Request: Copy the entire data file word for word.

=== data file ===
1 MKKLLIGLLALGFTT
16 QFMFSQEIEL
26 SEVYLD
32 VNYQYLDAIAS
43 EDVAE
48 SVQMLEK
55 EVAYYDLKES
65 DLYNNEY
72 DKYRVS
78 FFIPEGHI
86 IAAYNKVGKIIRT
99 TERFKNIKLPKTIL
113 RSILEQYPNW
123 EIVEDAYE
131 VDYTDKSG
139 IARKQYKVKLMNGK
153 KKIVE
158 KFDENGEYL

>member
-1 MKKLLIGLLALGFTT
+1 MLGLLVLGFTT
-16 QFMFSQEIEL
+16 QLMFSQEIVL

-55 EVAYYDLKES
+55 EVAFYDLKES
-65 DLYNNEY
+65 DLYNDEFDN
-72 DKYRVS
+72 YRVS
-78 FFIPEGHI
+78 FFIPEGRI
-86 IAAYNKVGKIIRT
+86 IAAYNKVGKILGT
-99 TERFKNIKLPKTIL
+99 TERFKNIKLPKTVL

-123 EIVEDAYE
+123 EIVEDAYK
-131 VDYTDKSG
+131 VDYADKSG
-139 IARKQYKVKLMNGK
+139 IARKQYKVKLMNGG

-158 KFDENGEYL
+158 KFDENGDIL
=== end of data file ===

1 MKKLLIGLLALGFTT
16 QFMFSQEIEL
26 SEVYLD
32 VNYQYLDAIAS
43 EDVAE
48 SVQMLEK
55 EVAYYDLKES
65 DLYNNEY
72 DKYRVS
78 FFIPEGHI
86 IAAYNKVGKIIRT
99 TERFKNIKLPKTIL
113 RSILEQYPNW
123 EIVEDAYE
131 VDYTDKSG
139 IARKQYKVKLMNGK
153 KKIVE
158 KFDENGEYL

>member
-1 MKKLLIGLLALGFTT
+1 MLGLLVLGFTT
-16 QFMFSQEIEL
+16 QLMFSQEIVL

-55 EVAYYDLKES
+55 EVAFYDLKES
-65 DLYNNEY
+65 DLYNDEFDN
-72 DKYRVS
+72 YRVS
-78 FFIPEGHI
+78 FFIPEGRI
-86 IAAYNKVGKIIRT
+86 IAAYNKVGKILGT
-99 TERFKNIKLPKTIL
+99 TERFKNIKLPKTVL

-123 EIVEDAYE
+123 EIVEDAYK
-131 VDYTDKSG
+131 VDYADKSG
-139 IARKQYKVKLMNGK
+139 IARKQYKVKLMNGG

-158 KFDENGEYL
+158 KFDENGDIL